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The Democratic Strategist

Political Strategy for a Permanent Democratic Majority

Political Strategy Notes

Will the racist slayings in Charleston help improve chances for passing the Voting Rights law which will be introduced today? Expect lots of coverage over the next week or so, coinciding with the 50th anniversary of President Johnson’s signing the Voting Rights Act (July 2nd). But, as Ed Kilgore noted yesterday, “Or maybe GOPers will be too busy congratulating themselves from finally abandoning Confederate insignia to pay attention.”
No surprise, unfortunately, that the Ku Klux Klan is cranking up a recruiting drive in the wake of the Charleston shootings. The nation-wide uprising against Confederate battle flags and license plates is long-overdue. But, even more importantly, we also need more and better anti-racist education in America’s schools, which should be a cause that attracts a broad constituency.
E.J. Dionne, Jr. believes it’s time for Americans to face a hard truth, regardless of the political reverberations: “We cannot go on like this, wringing our hands in frustration after every tragedy involving firearms. We said “enough” after Sandy Hook. We thought the moment for action had come. Yet nothing happened. We are saying “enough” after Charleston. But this time, we don’t even expect anything to happen…What’s needed is a long-term national effort to change popular attitudes toward handgun ownership. And we need to insist on protecting the rights of Americans who do not want to be anywhere near guns.”
Former Sen. Jim Webb may have damaged his chances for a spot of the Democratic ticket with this equivocation, which amplifies his image as a tad too cold to win hearts and minds.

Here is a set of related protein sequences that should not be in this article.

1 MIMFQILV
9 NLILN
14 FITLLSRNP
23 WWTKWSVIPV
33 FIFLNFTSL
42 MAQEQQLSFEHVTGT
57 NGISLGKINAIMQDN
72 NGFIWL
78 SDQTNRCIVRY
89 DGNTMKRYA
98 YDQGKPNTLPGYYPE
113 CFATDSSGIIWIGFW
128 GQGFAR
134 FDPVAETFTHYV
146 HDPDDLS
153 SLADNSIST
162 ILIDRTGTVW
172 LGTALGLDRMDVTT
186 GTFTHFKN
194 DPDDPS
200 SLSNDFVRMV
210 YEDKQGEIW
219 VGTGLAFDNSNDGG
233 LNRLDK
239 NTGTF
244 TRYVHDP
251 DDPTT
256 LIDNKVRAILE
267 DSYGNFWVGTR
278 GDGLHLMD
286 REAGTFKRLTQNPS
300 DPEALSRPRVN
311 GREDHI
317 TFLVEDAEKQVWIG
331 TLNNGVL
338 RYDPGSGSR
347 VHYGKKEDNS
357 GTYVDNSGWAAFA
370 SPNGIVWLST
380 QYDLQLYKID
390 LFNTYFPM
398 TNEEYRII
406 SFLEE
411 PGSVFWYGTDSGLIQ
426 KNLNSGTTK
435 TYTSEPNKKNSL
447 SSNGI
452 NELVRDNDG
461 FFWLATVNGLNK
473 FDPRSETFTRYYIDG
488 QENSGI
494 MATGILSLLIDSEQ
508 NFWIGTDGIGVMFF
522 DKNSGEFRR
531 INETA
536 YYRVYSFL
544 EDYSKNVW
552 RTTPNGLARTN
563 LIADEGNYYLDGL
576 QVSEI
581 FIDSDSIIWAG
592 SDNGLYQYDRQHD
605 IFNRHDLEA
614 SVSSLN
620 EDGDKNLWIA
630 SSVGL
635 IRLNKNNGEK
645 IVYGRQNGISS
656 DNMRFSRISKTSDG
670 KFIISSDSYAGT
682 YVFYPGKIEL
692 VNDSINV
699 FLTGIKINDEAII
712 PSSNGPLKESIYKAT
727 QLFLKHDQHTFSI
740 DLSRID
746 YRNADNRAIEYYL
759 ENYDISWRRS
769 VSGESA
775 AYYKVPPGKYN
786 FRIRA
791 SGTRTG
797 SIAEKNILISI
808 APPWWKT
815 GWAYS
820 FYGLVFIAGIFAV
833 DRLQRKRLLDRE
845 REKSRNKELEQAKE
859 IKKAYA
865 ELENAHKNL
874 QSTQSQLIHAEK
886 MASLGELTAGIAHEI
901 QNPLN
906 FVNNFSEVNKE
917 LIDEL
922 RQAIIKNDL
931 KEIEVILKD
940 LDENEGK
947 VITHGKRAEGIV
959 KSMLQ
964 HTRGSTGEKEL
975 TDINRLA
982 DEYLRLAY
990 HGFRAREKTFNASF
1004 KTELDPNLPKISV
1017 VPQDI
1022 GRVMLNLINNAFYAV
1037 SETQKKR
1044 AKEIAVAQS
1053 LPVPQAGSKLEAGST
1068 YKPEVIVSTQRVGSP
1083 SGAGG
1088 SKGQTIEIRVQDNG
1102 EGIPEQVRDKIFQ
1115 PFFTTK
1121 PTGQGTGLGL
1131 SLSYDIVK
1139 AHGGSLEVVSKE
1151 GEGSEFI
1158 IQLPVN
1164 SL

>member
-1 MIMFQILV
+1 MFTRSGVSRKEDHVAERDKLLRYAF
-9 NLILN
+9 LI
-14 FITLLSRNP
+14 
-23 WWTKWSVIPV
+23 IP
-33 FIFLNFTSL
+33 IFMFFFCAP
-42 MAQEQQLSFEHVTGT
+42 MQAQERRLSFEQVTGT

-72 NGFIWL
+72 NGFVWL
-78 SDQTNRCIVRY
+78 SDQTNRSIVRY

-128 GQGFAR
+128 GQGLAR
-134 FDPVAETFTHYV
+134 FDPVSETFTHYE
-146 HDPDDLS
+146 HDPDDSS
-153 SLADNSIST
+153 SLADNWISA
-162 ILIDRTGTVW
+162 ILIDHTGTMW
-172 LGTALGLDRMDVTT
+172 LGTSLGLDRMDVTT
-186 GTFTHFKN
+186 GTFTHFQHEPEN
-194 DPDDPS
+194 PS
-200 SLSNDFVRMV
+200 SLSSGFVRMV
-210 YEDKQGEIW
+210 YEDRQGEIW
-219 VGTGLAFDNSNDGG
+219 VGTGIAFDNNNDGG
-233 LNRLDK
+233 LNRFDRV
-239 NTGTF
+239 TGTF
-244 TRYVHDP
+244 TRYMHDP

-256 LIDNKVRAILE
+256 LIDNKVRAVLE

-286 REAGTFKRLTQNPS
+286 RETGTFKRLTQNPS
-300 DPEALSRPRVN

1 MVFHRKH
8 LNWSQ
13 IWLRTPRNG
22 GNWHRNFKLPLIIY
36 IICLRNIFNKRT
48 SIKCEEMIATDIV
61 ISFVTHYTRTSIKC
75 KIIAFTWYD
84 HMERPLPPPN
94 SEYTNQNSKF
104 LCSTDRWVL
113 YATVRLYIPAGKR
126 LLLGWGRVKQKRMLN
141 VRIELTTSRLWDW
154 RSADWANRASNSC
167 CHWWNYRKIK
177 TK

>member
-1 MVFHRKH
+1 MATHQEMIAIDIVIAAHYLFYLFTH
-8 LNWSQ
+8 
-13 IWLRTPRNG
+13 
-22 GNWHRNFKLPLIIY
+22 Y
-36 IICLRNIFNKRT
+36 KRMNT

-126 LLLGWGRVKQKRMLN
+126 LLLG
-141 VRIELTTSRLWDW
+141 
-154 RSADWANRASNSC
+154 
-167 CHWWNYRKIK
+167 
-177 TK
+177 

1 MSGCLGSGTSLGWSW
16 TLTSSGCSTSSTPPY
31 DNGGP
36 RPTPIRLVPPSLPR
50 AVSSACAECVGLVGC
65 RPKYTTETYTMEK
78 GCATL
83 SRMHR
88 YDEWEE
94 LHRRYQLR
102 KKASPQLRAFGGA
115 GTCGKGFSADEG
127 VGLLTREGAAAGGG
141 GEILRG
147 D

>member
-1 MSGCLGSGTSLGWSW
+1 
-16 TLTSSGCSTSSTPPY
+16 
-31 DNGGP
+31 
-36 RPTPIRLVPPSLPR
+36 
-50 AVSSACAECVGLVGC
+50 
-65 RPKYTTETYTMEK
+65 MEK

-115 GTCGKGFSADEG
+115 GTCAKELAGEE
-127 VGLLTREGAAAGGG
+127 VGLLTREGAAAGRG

In sports you sometimes have to win ugly. In politics, however, you don’t want to win this ugly.
Thomas B. Edsall is on to something in his latest NYT column. It’s another way of saying class consciousness is inordinately weak ink America. In one graph, Edsall notes, “In his book “The Great Risk Shift,” Jacob Hacker, a political scientist at Yale, joins the argument by documenting the economic pressures on individuals resulting from the widespread erosion of social insurance. “For decades, Americans and their government upheld a powerful set of ideals that combined a commitment to economic security with a faith in economic opportunity,” Hacker writes. “Today that message is starkly different: You are on your own.”
Joel K. Goldstein explains at Crystal Ball why the “third term jinx” is not all that well-reasoned.
New meme for Democratic project to flip a few Republicans: “Do you really want to support a party that thinks this guy should lead the free world?”
Say g’nite, Governor.

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